"She got too close to you," Boreas said, narrow faced scrunched with distaste. "You were out there, she could have seen you, maybe she did. How do we know you didn't do it? Your temper—"

"Is about to be witnessed if you don't say anything constructive." Nico shut his eyes and forced himself to stay in control of his raging emotions.

"Where there's one, there is another. They are like cockroaches." Damien tee-peed his fingers and pressed them against his chin. "Are you certain you didn't see anything?"

"Do you honestly think I'd murder her? After all this time? If I'd wanted her dead, she would have been gone a long time ago." Nico shrugged at his brother, shocked that Damien would suggest that. "Where were you this morning?"

"In bed with me," Miranda said.

"We can have the yacht ready to go by noon, Nico." Stephen stopped his pacing and faced him. "It's best for all of us if you become inaccessible."

"You're only here because of Josie Wells, but you can't have her and know it. I've known you your entire life and I've never seen you act so blind." Boreas strode forward, looking like a barracuda with his steely black eyes and creepy grin. "It's time for you to act like a leader and less like a fool."

He slammed his fist on the desk, fracturing it into two pieces. The entire room shook. The men in his presence stepped back.  Son of Poseidon, Triton's fury could cause natural disasters if not kept in check. A demigod, he did as he pleased when he pleased.

"Who did this? Which one of you killed her? If not you, Miranda, then who? We have other ways, peaceful alternatives to violence. Tell me now." He looked long and hard into each one's face.

"It wasn't one of us. Maybe it was one of the others being overly ambitious, but it was no one on the council." Damien stood and met his gaze without flinching. "Nico, you must calm down."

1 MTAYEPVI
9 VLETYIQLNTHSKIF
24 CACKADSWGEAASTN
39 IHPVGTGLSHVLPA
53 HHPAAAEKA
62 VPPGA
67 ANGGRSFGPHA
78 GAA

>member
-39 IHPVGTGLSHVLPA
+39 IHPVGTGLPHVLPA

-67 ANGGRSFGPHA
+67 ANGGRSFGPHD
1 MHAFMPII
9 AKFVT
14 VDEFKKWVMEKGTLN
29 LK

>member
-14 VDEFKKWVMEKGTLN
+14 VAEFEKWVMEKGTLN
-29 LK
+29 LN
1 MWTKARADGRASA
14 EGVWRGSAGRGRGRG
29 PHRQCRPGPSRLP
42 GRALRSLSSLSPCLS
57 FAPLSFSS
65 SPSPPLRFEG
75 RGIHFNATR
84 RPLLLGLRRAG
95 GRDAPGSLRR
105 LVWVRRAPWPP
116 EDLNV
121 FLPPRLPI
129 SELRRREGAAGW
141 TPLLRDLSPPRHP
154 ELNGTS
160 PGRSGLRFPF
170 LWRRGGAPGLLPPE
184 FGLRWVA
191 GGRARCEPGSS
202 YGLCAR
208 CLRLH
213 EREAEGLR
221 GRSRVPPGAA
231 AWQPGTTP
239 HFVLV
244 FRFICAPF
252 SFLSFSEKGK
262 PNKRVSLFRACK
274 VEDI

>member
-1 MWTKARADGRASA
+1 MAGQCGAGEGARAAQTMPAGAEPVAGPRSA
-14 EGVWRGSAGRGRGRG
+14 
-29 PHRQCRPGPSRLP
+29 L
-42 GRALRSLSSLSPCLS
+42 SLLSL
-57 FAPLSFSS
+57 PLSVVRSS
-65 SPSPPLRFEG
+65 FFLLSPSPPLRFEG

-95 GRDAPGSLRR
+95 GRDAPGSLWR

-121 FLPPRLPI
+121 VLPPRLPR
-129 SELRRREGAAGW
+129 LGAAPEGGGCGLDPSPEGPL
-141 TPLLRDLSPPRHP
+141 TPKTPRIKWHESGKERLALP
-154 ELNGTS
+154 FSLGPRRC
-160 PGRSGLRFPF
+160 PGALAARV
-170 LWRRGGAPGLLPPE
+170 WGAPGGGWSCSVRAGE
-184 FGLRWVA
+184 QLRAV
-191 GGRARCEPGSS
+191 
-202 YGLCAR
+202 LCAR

"How did she find us this time? We have gone to great lengths to conceal ourselves from her."

"Not lately," Boreas corrected. "Your daily swims with the surfer have been too predictable. I warned you of this."

He gritted his teeth, the need to feel the wind on his face to calm him down rattled through his bones.

"Find the rest of the MythQuest group, make sure they leave. I don't care what you need to do to persuade them, use your powers of persuasion." His lip curled at the word, tired of repressing part of himself out of concern of being captured and turned into a lab rat. "Make sure that there is no connection to any of us. We need to take the offense here; we've played defense for too long. If they want to know who they're hunting, let's leave no doubt about what we can do." He pushed away from the desk and looked each of them in the eye. "I trust I won't need to hear about this again until we have answers?"

"No, sir, you won't be bothered with the details. We will do what needs to be done." Jarrod, his head of security, held a corner of the cracked desk to keep it the computer from crashing to the floor. "We'll replace the desk by the end of the day as well."

"I still say you need to leave the country. That surfer is going to bring you down, Triton." Exasperation animated Boreas' normally neutral expression.

"I am not leaving, not yet."

"I don't understand. That human is—"

"Is what?" He stared at Boreas until the other man looked away. Satisfied that he'd made his intentions clear, he took a minute to look at each council member one-by-one. "Does anyone else doubt me?"

"No, Nico." Damien caught the lamp as it fell from the imploding desk. "We have everything under control."


He left them to deal with the mess he'd made. He pushed through the wide doors leading to the balcony, rested heavily against the railing, observed the seals playing in the surf below, and inhaled the rich salt-filled air.  With the whispers of the sea breeze cautioning him about an increasing threat, he bowed his head and looked at his folded hands. Heartbeat hammered heavily inside his chest. Closing his eyes, he allowed the scents and sounds of the ocean to restore his being with peace despite the sense of doom creeping along the coastline.

Keep reading Impact Zone, the paranormal erotic romance suspense novel by Dakota Skye